It was then 2.30 p.m. and there was no time to be lost for at sunrise he might be moving again. I hurried to my bungalow, taking the villager with me and gave him my rifle and told him to go on ahead with it and that I should overtake him for I did not wish to be seen passing the Mess carrying my rifle myself, for reasons above stated. I then changed into my Khaki clothes, left a note for the Adjutant in case I had to sleep out of barracks, mounted my pony and started.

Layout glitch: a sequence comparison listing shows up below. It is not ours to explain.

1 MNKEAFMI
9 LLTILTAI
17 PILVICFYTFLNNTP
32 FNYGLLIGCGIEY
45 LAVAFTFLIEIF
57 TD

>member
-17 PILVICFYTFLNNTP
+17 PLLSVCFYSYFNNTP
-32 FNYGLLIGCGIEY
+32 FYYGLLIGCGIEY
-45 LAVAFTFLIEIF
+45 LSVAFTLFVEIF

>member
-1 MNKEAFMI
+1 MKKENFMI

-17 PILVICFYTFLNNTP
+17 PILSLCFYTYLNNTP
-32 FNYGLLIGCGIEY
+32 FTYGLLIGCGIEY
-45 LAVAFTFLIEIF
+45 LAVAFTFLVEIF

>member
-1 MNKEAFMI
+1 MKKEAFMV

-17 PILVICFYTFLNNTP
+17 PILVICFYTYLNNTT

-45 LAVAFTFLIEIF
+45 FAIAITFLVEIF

After going about a mile, I wondered what had become of the man with my rifle, and thinking he must have picked up a Camel and gone ahead, I continued to gallop on fearing to lose time by going back or hanging about to look for him. At last I concluded that he must have taken a different track and that I must have passed him (which turned out to be the case) and I made up my mind that the only thing to do was to go to the Village and trust to finding some sort of gun there and take my chance with it and the Tiger.